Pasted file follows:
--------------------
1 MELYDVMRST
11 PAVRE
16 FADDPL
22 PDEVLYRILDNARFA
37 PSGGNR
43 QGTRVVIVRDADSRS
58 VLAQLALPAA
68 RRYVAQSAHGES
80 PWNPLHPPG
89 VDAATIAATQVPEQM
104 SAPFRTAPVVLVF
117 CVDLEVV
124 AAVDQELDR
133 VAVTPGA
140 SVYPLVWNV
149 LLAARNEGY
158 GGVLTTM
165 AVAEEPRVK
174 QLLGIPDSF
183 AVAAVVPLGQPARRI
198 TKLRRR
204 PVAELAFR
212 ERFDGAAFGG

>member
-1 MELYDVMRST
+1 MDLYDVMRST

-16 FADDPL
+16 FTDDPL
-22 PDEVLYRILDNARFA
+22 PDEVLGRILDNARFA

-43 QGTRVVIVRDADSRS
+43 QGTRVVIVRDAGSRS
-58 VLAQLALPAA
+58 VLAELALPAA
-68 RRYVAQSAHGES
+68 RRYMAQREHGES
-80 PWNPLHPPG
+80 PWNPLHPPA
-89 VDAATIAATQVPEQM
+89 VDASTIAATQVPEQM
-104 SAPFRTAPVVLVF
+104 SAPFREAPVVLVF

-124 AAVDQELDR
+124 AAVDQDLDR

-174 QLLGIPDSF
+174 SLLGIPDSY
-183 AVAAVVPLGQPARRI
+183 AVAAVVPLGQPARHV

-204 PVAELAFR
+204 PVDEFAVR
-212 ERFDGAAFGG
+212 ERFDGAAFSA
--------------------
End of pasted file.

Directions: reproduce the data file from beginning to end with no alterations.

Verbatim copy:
1 MELYDVMRST
11 PAVRE
16 FADDPL
22 PDEVLYRILDNARFA
37 PSGGNR
43 QGTRVVIVRDADSRS
58 VLAQLALPAA
68 RRYVAQSAHGES
80 PWNPLHPPG
89 VDAATIAATQVPEQM
104 SAPFRTAPVVLVF
117 CVDLEVV
124 AAVDQELDR
133 VAVTPGA
140 SVYPLVWNV
149 LLAARNEGY
158 GGVLTTM
165 AVAEEPRVK
174 QLLGIPDSF
183 AVAAVVPLGQPARRI
198 TKLRRR
204 PVAELAFR
212 ERFDGAAFGG

>member
-1 MELYDVMRST
+1 MDLYDVMRST

-16 FADDPL
+16 FTDDPL
-22 PDEVLYRILDNARFA
+22 PDEVLGRILDNARFA

-43 QGTRVVIVRDADSRS
+43 QGTRVVIVRDAGSRS
-58 VLAQLALPAA
+58 VLAELALPAA
-68 RRYVAQSAHGES
+68 RRYMAQREHGES
-80 PWNPLHPPG
+80 PWNPLHPPA
-89 VDAATIAATQVPEQM
+89 VDASTIAATQVPEQM
-104 SAPFRTAPVVLVF
+104 SAPFREAPVVLVF

-124 AAVDQELDR
+124 AAVDQDLDR

-174 QLLGIPDSF
+174 SLLGIPDSY
-183 AVAAVVPLGQPARRI
+183 AVAAVVPLGQPARHV

-204 PVAELAFR
+204 PVDEFAVR
-212 ERFDGAAFGG
+212 ERFDGAAFSA